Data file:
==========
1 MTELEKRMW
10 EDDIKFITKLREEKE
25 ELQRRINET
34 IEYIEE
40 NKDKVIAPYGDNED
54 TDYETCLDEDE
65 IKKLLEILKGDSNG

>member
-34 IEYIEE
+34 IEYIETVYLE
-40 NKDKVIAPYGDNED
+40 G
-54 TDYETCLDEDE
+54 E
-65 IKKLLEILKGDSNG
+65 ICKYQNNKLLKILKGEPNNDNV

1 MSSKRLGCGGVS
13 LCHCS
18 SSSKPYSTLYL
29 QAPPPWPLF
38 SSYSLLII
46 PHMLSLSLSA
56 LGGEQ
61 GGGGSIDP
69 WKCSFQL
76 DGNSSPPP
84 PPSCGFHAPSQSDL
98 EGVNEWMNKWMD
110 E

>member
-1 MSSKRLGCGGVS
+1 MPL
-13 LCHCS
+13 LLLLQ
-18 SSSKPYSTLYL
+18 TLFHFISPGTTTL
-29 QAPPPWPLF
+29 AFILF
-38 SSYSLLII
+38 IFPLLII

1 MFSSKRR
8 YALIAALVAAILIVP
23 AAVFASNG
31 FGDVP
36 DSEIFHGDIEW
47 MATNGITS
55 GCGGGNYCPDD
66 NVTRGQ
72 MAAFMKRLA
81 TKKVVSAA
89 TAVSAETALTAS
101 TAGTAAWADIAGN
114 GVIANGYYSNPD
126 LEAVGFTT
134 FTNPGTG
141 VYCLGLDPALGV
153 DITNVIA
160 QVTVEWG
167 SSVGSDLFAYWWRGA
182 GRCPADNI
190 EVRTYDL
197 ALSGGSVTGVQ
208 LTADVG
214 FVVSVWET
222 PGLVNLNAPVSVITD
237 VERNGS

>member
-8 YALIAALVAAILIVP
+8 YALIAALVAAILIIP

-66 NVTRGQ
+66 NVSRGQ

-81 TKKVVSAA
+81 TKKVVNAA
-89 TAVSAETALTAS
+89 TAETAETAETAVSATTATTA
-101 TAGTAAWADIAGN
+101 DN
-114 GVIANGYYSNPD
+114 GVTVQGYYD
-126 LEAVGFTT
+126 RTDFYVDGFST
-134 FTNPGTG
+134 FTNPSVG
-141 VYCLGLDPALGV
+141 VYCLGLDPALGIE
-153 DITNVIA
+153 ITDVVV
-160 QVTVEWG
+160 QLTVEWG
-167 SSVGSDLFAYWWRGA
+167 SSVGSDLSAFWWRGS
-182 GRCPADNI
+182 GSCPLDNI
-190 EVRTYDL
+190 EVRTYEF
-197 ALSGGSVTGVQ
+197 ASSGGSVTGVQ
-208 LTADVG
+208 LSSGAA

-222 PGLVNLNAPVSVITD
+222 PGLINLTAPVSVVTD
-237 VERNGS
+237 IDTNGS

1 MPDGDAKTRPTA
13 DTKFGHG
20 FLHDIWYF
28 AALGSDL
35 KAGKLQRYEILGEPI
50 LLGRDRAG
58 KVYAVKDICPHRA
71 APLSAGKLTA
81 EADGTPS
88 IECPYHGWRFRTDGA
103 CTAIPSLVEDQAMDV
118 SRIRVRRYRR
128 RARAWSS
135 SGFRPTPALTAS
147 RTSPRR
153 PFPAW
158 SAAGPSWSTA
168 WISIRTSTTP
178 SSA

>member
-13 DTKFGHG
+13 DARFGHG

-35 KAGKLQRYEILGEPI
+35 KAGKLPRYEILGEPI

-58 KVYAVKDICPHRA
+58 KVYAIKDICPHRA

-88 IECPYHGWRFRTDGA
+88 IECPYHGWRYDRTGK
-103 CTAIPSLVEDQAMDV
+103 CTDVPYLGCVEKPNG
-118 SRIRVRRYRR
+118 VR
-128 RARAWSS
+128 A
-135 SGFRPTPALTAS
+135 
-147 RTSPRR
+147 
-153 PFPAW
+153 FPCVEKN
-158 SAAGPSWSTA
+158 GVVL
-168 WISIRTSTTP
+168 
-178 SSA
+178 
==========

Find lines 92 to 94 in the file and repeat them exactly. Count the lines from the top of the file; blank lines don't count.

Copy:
-182 GRCPADNI
+182 GSCPLDNI
-190 EVRTYDL